At least 27 people have died following recent attacks by Fulani militants on mainly Christian communities in northeast Nigeria, according to World Watch Monitor.
One of them was a pastor, and many of them drowned as they attempted to escape by crossing a river.
The attacks took place between September 13 and 16, in the same area where 3,000 homes were destroyed in December 2017.
A local pastor who wanted to remain anonymous for security reasons told World Watch Monitor that 27 people had been buried following the latest attacks, which targeted communities along the Benue River. He said that on hearing sounds of guns, many villagers fled into the bush or drowned attempting to escape via the river. Ten people are still missing.
'Nobody knows the whereabouts of these people missing. Since their dead bodies are not found, it is too early to declare them dead. We will give them the benefit of doubt; maybe some of them may return home to their families,' he said.
Rev Gerison Ezekiel Killa, 43, of the Boiki Lutheran Church of Christ in Nigeria, was one of those who drowned. He is survived by his wife and six children.
More than 45 others were injured. The assailants also looted and burned down many homes, and stole cattle.
Rahab Solomon, a survivor from Bolki village, said the attackers stormed their community at about 3 pm and began shooting indiscriminately.
'We couldn't go back home because we were told that our house was burnt. So we came to stay in this camp,' she said.
'The next day [September 14] we called my husband's brother and he told us that the Fulani chased our people and killed so many of them. Those who tried to run through the river were shot and many who tried to escape through the river, but could not swim, died as well; those who could swim were able to survive. We heard that over 25 bodies were recovered from the river. The exact number of people who died in the attack is yet to be known as the place is still under attack.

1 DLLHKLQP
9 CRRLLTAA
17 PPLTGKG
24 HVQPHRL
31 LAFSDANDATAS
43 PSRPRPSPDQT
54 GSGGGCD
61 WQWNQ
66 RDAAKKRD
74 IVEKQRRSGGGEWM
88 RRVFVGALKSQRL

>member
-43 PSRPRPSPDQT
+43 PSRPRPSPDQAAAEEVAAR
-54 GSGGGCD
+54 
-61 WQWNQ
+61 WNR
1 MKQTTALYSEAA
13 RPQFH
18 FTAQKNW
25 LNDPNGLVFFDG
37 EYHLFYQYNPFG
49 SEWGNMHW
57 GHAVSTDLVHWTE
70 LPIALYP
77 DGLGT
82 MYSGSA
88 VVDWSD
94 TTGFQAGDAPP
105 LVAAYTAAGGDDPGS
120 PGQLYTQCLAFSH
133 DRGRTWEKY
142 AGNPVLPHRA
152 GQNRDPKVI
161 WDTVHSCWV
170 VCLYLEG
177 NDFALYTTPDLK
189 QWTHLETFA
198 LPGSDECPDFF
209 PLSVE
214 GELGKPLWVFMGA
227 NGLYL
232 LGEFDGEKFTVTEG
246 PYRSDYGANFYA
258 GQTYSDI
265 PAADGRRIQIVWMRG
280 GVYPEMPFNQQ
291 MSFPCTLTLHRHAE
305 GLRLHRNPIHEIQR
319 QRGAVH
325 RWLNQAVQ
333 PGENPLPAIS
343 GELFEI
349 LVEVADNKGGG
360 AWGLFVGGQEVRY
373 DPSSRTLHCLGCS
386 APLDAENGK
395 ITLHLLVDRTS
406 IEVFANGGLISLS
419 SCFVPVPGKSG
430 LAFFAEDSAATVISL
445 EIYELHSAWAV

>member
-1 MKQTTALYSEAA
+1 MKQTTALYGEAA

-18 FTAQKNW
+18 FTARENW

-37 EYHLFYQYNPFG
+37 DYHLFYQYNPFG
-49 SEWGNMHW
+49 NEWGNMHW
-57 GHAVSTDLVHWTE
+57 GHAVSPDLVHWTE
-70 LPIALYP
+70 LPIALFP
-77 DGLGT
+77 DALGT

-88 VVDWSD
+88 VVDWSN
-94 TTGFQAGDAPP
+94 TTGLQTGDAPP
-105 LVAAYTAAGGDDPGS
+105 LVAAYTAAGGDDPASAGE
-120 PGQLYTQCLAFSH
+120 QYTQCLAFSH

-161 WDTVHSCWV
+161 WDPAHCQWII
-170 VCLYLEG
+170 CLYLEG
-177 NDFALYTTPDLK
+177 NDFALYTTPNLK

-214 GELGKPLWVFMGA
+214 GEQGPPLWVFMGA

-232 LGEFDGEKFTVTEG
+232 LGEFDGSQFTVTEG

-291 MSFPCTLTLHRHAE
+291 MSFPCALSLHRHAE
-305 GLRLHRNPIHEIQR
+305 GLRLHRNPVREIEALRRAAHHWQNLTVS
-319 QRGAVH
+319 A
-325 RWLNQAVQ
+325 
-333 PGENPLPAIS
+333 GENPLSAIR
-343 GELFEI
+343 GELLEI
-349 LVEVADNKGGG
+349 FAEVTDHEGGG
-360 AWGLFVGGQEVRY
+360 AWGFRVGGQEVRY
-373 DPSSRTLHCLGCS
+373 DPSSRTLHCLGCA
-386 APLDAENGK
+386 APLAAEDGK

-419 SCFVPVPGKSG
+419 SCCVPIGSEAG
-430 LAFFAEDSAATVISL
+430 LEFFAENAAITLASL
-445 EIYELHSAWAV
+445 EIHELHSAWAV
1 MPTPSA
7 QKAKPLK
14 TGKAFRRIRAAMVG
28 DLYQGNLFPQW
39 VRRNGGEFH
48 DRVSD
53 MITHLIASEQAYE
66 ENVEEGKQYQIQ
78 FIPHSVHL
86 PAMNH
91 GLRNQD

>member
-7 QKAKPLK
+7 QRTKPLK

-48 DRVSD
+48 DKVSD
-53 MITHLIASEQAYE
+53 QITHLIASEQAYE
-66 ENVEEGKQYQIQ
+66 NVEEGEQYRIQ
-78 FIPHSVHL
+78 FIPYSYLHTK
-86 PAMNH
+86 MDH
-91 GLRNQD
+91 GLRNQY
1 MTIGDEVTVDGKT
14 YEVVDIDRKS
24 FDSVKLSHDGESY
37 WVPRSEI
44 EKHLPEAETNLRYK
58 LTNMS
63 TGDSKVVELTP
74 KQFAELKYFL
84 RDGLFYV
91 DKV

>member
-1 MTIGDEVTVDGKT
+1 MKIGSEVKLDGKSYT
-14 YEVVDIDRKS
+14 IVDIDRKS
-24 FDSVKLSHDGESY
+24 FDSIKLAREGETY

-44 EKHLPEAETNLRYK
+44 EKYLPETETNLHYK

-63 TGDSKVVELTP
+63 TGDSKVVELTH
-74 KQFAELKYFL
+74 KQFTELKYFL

'We were told that the Fulani militants burnt down all our houses, and some women and children who hid in the farms were abducted by the Fulani. We no longer have a place to call home. Right now we are helpless.'
Another survivor, Jidauna Igiya, the head of Gon village, said they had heard gunshots at around 4 pm on Sunday September 16. 'Everybody in the village sought cover and began to run for safety, as the Fulani were shooting and burning houses.
'The Fulani burnt all our houses. No house is standing right now and we cannot go back to our villages.'
He said they had taken the cattle, looted and burnt everything they could not take away.
'Twenty-six people were killed in our village, Gon, while two others were wounded,' he said. 'During the attack, we tried to call security forces but none came to our rescue. We managed to put our families, children, women and old people through the bush and that is how we were able to be saved.'
He said most of those who had tried to escape across the river had drowned.
The state chairman of the Christian Association of Nigeria, Bishop Stephen Mamza, blamed government inaction and said innocent Christians were being 'killed by these so-called herdsmen on a daily basis, without security forces responding appropriately to stop them from hurting Christians'.